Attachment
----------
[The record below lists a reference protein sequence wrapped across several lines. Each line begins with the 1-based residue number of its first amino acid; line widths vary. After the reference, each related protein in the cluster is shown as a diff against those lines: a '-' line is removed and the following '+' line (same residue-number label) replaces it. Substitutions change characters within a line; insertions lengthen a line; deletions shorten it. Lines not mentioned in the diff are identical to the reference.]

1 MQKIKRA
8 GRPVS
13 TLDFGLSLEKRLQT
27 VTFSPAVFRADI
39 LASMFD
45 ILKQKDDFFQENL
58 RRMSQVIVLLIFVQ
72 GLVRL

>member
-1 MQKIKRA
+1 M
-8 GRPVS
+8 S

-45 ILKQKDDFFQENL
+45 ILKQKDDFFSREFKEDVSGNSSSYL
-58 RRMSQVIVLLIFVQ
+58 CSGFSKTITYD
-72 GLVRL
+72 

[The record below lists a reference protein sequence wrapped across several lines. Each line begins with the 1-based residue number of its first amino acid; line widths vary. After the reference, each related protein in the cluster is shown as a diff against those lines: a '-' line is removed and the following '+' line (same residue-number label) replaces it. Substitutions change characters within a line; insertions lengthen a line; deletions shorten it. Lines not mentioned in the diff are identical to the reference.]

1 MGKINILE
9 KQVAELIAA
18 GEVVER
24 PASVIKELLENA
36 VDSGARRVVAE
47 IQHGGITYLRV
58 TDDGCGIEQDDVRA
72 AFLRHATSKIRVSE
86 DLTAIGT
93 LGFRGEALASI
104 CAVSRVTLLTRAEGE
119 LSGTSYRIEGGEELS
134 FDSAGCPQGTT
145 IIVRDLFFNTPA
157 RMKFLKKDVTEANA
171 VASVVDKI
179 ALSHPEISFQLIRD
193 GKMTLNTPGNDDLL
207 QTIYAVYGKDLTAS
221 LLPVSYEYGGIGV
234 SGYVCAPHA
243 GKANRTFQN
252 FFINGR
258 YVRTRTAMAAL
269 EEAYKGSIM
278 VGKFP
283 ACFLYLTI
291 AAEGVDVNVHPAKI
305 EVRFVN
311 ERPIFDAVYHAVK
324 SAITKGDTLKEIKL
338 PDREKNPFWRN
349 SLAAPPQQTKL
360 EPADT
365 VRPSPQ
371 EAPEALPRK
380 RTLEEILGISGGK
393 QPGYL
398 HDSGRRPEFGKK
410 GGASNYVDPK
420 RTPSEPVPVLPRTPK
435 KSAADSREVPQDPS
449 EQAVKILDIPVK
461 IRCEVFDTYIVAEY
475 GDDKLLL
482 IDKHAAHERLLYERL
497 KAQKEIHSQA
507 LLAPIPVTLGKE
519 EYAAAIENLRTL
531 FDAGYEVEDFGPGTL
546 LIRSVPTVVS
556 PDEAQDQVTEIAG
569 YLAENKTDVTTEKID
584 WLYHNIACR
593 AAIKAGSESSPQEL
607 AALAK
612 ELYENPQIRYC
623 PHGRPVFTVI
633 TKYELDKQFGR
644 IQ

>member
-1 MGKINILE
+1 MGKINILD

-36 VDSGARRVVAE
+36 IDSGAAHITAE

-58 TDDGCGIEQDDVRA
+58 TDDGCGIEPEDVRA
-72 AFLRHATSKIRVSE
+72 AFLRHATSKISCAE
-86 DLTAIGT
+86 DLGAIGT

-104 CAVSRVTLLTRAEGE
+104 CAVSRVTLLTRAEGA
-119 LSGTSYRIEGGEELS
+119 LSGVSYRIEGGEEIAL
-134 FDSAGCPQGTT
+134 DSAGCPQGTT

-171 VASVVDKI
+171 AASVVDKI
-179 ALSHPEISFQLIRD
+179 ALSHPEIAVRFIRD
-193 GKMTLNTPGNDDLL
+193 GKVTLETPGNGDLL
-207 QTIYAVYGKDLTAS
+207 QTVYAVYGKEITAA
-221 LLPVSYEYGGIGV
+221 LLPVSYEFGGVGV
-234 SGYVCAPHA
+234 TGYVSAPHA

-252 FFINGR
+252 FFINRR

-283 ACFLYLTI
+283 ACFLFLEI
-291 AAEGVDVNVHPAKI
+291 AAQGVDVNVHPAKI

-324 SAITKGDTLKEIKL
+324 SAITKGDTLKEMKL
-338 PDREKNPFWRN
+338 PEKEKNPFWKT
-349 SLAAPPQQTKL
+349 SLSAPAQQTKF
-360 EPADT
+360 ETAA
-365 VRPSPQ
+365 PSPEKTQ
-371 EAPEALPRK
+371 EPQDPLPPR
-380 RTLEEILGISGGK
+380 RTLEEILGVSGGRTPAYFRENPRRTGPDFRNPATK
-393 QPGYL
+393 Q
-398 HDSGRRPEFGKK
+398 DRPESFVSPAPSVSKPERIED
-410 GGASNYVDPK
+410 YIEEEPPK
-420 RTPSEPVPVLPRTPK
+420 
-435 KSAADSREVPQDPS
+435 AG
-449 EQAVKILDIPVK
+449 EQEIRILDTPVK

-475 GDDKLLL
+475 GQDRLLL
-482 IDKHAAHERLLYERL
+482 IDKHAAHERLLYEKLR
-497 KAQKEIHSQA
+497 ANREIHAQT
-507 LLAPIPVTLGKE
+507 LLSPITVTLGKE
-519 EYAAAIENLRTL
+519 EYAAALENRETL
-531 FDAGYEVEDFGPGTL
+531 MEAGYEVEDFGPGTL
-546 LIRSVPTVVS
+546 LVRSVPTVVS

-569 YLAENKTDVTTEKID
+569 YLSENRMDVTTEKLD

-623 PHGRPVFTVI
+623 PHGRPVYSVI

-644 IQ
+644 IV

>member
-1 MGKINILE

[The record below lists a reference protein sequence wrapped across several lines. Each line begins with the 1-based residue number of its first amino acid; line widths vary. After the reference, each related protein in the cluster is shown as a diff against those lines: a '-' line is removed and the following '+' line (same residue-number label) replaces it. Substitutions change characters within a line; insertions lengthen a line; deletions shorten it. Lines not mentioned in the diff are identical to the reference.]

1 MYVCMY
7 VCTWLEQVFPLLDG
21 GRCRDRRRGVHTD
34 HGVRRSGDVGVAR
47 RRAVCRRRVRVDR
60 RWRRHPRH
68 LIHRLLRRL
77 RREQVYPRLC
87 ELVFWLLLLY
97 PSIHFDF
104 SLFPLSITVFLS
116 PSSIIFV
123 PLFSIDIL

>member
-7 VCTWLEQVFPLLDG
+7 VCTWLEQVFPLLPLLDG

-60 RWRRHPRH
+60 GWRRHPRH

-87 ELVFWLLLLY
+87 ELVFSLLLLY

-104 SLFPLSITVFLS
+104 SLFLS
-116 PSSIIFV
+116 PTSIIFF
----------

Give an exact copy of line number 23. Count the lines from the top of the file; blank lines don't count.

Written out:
9 KQVAELIAA